Repeat identification of Magnolia and other angiosperm plant mt genomes was carried out using the python tools as described by Wynn & Christensen . Repeats were counted in three categories, large repeats above 1000 bp, medium repeats in the range of 100–1000 bp, and small repeats between 50 and 100 bp. For the detection of the ongoing repeat-mediated intragenomic recombinations, we set up a mt read database from all the corrected Nanopore reads. We used the Magnolia mt genome sequence as the reference to blast the total genomic read database with an e-value cut-off of 1e-6 for the extraction of mt reads. Finally, we got a mt read database of 174,003 reads with an average length of 22,527 bp, and a total length of 3,919,721,246 bp.
Repeat-mediated homologous recombinations were evaluated for those repeat pairs ranging from 50 to 29,306 bp with blast identity > 85% following Dong et al. . Specifically, for each repeat pair, we built four or eight reference sequences, each with 1000 bp up- and down-stream of the two template sequences (original sequences), and two (for repeat pair with identity equals100%) or six (for repeat pair with identity less than100%) recombinant sequences (alternative conformations) constructed from the putative recombination products, respectively (S3 Fig). Then, we searched these recombinant sequences against the Magnolia mt genome sequence to remove those located in the genome. After that, we blasted the remaining reference sequences against the Magnolia mt reads database, and count the number of matching reads with blast identity > 95%, and a hit coverage of at least 200 bp in both flanking regions of each repeat sequence.
For mitochondrial phylogenomic analyses of angiosperms, we downloaded 82 representative mt genomes of vascular plants from the NCBI Organelle Genome Resources database (http://www.ncbi.nlm.nih.gov/genome/organelle/), including two gymnosperm outgroups and 81 angiosperm ingroups with only one representative per genus. These representative mt genomes were selected based on the quality of annotation and the number of encoded-genes. These mt genomes comprise 24 angiosperm orders with an emphasis on eudicots (16 orders) and monocots (4 orders). The early angiosperms were represented by only five species: Liriodendron tulipifera, Magnolia biondii, Schisandra sphenanthera, Nymphaea colorata, and Amborella trichopoda. To have a good representation of magnoliids and early angiosperms, we downloaded 10 SRA accessions of whole genome sequencing sequences from magnoliids (5), Austrobaileyales (2), Nymphaeales (2), and Chloranthaceae (1). Overall, the mitochondrial phylogenomic analyses in our study comprised 91 representatives of angiosperms, which represented 91 genera, 43 families, 28 orders of APG IV . Our sampling covers all the three so-called ANA grade (Amborelllales, Nymphaeales, Austrobaileyales) , and all the five mesangiosperms (Ceratophyllum, Chloranthales, magnoliids, eudicots, and monocots) lineages but Ceratophyllum for which the available sequencing data is from the targeted sequencing of the nuclear genes and yielded no mt genes for our study. We included 7 representatives from magnoliids, covering all the four orders, Canellales (representated by Warburgia ugandensis), Laurales (representated by Cinnamomum micranthum f. kanehirae and Persea americana), Magnoliales (representated by Magnolia biondii and Liriodendron tulipifera), and Piperales (representated by Peperomia macraeana and Piper auritum). This taxonomic sampling scheme was designed to reconstruct an overall angiosperm phylogeny, and to infer the phylogenetic relationship of magnoliids relative to monocots and eudicots.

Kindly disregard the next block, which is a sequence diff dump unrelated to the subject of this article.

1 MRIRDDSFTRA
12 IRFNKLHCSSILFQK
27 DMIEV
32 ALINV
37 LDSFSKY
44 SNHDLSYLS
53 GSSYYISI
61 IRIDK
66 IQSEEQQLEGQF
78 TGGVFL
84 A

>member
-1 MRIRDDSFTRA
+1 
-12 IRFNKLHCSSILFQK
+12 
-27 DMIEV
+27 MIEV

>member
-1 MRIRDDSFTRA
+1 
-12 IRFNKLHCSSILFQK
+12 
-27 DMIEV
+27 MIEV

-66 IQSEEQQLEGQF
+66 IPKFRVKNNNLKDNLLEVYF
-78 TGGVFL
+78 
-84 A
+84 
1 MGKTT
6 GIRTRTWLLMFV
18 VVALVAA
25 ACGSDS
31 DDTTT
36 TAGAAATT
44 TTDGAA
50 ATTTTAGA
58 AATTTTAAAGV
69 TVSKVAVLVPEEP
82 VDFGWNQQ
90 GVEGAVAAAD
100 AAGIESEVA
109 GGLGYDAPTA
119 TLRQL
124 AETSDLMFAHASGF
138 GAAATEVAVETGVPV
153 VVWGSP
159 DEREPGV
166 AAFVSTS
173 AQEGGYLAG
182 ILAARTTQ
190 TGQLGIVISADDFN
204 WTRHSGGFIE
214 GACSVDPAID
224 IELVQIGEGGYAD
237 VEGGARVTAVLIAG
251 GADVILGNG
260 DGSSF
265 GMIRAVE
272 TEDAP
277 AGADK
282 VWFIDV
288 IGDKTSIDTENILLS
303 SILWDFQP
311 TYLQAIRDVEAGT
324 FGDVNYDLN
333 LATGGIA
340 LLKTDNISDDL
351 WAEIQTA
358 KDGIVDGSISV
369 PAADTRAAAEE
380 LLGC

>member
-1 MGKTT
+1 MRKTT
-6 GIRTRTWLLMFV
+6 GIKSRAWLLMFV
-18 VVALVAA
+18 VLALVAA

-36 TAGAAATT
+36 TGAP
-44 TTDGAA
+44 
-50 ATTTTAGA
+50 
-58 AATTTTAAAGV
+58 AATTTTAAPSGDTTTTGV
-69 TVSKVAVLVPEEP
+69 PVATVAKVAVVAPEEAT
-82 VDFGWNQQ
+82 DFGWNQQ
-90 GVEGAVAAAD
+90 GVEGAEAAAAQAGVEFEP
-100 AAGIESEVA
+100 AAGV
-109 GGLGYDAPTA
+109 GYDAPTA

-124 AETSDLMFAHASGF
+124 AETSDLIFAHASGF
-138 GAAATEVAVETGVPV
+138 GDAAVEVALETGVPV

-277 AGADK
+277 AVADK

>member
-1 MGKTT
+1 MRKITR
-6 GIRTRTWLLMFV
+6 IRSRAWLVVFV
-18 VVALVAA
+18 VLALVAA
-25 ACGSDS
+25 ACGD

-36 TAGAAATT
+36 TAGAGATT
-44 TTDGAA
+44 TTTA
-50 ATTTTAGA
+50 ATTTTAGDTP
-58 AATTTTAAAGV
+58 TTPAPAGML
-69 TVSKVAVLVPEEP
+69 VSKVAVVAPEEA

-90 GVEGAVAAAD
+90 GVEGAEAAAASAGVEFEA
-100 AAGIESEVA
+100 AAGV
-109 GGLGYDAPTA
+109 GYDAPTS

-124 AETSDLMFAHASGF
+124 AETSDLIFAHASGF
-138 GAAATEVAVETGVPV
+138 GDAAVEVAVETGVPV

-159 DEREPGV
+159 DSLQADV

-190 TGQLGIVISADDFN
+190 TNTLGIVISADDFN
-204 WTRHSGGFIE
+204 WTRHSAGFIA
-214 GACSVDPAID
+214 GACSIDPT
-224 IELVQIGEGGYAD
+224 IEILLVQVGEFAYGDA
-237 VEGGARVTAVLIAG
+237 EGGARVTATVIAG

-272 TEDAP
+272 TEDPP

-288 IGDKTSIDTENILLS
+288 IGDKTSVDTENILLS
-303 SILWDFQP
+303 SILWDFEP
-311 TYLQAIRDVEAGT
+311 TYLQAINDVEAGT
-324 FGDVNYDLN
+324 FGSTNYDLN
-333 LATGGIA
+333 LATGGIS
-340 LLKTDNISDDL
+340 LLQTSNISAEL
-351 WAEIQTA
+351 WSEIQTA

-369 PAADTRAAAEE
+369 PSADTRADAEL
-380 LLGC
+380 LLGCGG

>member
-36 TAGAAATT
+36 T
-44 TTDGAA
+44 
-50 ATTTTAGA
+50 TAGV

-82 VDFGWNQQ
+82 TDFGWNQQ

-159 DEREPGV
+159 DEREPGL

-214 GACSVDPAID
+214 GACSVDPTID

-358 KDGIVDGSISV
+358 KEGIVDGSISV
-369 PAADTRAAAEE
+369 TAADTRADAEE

For the downloaded mt genomes, we extracted 38 conserved mitochondrial protein-coding genes in Geneious 10.0.0 (www.geneious.com) for subsequent phylogenetic analysis, including, atp1, atp4, atp6, atp8, atp9, ccmB, ccmC, ccmFC, ccmFN, cob, cox1, cox2, cox3, matR, mttB, nad1, nad2, nad3, nad4, nad4L, nad5, nad6, nad7, nad9, rpl10, rpl16, rpl2, rpl5, rps1, rps3, rps4, rps7, rps10, rps12, rps13, rps14, rps19, and sdh4. For the SRA sequencing reads, we extract the conserved mt genes using bioinformatics pipeline Hybpiper  with the protein sequences of 38 conserved mt genes from 40 representative angiosperms as the bait references. All the gene matrices were parsed with custom Perl script to remove those harboring premature stop codons and blasted against NCBI nucleotide database to remove potentially HGTs. All the genes were firstly evaluated for substitution saturation using DAMBE5  for three codon positions, respectively. As substitution saturation was not detected for any of these mt genes, we included all the mt genes in our phylogenetic analyses.